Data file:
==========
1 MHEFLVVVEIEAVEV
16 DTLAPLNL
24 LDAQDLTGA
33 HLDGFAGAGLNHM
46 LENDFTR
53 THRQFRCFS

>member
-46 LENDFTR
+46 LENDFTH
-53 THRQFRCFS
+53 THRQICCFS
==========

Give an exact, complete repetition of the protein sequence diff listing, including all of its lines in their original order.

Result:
1 MHEFLVVVEIEAVEV
16 DTLAPLNL
24 LDAQDLTGA
33 HLDGFAGAGLNHM
46 LENDFTR
53 THRQFRCFS

>member
-46 LENDFTR
+46 LENDFTH
-53 THRQFRCFS
+53 THRQICCFS